“I believe you have to think more locally to make more of a difference and those ideas will ripple out. It’s hard to know what’s actually going on in the world and try to be a positive person. But I don’t like the alternative. There’s no room in my life for negativity.”
She also feels keenly that keeping your career and parenting in balance isn’t always easy, especially for women: “Every time I’m working I don’t know how I’m going to be away from him. It’s hard to be selfish when you have another person in the world that you’re taking care of, that’s looking up to you, that relies on you. You learn how to prioritise your time a lot easier. And there’s no question if he was sick, you drop your job, I would leave everything to make sure he was okay.”
Certainly bringing her son on tour can be tough and amazing at the same time: “I reckon he’s going to be a real road dog one day. But two is a hard age to be in a van. His favourite word right now is outside if that’s any indication….”
But she also believes it’s both possible and crucial that women strive to follow their passions as well as be mothers: “I want to be more of a positive role model than ever. I want him to grow up seeing me do what I love. Even when it’s hard, I want him to see that. To watch me and his dad just like figuring it out together.”
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We discuss how now seems like a golden era of sorts for female artists, with Van Etten reflecting on those she admired in her youth who helped inspire and shape her as a musician – “The Murmurs, Frente, Portishead, Liz Phair, Sonic Youth, Sheryl Crow, Lucinda Williams” – but also the plethora of original and talented musicians of her own generation.
“I grew up in the 90s so there was a lot of amazing music growing up but it felt out of my reach,” she comments. “It’s taken me into my 30s to gain the confidence to reach out to other female musicians. The more I let go and stop caring about what they think, the more I feel part of a group, and feel the support. You realise we are comrades.”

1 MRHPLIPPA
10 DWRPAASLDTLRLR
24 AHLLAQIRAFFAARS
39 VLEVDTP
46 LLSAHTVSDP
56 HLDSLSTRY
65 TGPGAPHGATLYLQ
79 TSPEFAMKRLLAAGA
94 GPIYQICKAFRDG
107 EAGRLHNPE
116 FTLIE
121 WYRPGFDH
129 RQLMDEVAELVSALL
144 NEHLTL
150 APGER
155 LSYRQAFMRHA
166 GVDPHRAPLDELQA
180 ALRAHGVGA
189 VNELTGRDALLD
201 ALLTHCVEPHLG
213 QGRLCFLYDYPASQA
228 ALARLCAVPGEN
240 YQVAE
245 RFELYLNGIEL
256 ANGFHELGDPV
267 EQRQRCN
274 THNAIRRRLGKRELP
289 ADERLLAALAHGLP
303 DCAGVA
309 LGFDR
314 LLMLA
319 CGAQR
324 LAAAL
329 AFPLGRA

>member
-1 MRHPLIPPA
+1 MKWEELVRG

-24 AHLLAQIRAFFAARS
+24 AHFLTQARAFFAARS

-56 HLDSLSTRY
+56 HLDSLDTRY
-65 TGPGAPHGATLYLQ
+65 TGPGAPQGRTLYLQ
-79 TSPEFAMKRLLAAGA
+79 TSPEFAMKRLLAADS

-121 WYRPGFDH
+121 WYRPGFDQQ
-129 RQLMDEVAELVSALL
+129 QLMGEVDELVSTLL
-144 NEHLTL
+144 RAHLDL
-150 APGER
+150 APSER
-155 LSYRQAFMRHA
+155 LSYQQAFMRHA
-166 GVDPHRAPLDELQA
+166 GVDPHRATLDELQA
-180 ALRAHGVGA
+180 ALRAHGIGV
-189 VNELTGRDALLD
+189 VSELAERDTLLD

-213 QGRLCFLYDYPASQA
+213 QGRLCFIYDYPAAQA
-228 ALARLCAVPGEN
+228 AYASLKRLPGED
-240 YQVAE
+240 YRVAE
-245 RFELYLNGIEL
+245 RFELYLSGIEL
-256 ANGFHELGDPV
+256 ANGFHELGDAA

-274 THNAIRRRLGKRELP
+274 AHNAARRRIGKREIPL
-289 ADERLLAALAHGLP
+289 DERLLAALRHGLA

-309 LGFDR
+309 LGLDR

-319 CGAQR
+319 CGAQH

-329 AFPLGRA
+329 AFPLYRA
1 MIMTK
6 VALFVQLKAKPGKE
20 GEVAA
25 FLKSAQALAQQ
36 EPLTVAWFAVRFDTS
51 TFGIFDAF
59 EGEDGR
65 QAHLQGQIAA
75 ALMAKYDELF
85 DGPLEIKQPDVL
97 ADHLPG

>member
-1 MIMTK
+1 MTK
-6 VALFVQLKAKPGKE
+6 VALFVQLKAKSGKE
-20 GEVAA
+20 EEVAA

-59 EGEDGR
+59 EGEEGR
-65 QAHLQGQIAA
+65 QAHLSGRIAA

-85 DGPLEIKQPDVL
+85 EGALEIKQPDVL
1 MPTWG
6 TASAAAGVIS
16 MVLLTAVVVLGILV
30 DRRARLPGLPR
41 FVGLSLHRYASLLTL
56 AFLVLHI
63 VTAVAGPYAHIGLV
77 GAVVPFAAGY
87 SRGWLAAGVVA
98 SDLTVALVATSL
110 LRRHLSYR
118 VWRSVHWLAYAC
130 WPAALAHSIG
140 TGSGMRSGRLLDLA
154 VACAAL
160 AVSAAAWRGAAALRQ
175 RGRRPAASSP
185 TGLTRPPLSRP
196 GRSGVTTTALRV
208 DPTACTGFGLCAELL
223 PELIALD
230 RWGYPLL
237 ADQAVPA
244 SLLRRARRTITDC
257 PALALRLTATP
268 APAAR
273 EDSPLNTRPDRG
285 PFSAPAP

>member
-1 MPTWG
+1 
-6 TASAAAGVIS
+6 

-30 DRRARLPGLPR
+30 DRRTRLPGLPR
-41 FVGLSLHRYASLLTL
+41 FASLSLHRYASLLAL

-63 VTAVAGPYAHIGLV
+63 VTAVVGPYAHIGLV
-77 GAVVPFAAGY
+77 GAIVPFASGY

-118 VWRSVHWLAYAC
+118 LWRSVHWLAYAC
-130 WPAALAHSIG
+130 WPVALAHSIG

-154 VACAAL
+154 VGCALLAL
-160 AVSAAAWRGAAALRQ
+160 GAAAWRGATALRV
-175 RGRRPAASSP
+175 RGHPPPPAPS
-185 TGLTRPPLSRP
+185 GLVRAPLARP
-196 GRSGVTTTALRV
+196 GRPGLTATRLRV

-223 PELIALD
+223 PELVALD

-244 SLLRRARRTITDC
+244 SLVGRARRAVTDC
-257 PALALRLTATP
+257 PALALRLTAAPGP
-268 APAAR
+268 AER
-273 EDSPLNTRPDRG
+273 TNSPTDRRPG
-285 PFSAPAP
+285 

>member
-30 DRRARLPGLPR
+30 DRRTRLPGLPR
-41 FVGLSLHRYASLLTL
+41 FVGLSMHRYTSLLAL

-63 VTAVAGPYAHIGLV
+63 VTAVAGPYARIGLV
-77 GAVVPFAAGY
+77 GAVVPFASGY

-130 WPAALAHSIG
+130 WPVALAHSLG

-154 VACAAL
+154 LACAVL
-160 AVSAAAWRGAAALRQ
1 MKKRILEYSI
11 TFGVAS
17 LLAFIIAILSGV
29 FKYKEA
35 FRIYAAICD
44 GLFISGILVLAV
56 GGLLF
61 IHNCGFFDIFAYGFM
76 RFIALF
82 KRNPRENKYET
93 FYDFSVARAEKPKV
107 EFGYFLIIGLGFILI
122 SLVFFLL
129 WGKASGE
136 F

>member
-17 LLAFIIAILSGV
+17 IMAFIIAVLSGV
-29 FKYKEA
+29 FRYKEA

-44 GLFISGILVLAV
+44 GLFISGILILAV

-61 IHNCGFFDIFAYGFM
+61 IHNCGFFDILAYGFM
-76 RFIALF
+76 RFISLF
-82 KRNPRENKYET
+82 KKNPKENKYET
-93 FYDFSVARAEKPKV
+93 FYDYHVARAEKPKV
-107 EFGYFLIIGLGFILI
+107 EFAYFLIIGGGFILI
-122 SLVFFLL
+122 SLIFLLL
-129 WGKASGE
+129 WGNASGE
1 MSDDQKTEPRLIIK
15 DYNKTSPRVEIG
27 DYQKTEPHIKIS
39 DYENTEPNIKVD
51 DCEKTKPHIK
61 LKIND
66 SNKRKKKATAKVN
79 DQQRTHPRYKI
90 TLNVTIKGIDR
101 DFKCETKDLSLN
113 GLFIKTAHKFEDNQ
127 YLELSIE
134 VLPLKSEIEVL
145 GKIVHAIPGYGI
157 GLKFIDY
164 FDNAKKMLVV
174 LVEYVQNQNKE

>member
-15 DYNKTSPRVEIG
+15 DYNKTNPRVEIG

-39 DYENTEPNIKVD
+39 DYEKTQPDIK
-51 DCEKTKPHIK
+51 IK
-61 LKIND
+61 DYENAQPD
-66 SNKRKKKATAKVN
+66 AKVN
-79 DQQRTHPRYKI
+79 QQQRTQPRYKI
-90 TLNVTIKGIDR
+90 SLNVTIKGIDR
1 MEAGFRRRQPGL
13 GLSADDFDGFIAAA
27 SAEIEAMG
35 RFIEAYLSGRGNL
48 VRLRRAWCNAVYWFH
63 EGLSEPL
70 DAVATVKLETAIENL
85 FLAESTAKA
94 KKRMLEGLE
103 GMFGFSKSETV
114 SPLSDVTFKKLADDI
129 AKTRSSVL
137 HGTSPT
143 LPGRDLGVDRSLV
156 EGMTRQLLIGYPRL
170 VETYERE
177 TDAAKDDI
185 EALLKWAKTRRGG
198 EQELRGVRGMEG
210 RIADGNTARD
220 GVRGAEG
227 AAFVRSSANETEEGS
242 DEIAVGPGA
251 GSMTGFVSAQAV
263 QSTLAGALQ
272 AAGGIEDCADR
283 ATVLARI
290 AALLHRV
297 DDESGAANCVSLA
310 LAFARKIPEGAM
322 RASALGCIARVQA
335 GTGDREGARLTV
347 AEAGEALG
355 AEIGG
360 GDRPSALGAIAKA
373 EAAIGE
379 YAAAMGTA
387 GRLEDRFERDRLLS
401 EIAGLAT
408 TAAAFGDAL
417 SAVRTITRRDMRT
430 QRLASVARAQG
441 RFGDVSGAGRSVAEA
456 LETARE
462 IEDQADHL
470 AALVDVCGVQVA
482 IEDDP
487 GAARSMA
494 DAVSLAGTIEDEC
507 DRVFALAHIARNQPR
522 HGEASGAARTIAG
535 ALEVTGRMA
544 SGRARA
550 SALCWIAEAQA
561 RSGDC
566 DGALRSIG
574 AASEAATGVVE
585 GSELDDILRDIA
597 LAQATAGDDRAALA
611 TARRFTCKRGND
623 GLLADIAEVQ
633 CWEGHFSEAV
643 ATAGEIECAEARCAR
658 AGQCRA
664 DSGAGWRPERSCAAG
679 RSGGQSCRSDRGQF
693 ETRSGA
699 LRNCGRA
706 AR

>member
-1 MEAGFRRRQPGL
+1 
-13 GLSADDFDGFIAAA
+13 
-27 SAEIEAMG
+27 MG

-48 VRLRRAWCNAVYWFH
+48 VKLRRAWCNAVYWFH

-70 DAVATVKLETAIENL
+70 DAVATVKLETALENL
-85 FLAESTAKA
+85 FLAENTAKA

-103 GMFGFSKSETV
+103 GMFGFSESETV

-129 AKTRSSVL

In particular she’d love to work with, “Slowdive, Courtney Barnett, Anna Calvi – I’d love to get guitar lessons from Courtney Barnett or Anna Calvi. They rock so hard and it looks so effortless” and recently toured with, “Nilüfer Yanya. She was awesome. Her band is fantastic. They put on a great show every single night. And it was super light hearted and spirited. I’m touring with The Golden Filter right now and the singer Penelope is amazing. My singer Heather Woods Broderick has a new record coming out later this year that is so beautiful, it’s going to floor people. Julien Baker’s an amazing singer that comes from a town in Tennessee that I lived in for a while. I’m so happy to see her thrive and collaborate with other women as well. I could go on. There’s a lot of great music right now.”
As for what the future holds, it seems the many spinning plates will continue: “I’m going to be touring through the top of next year. I want to go back to school. I have other collaborations in the works and I’ll be working on a new score coming up. So between making the score and settling into my new place in Los Angeles, I’ll be building a studio so I can write more – I just haven’t had that space since we started touring the record in February. So yeah let’s see what happens. I’m into winging it right now.”
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‘Remind Me Tomorrow’ is out now on Jagjaguwar.
Words: Sarah Bradbury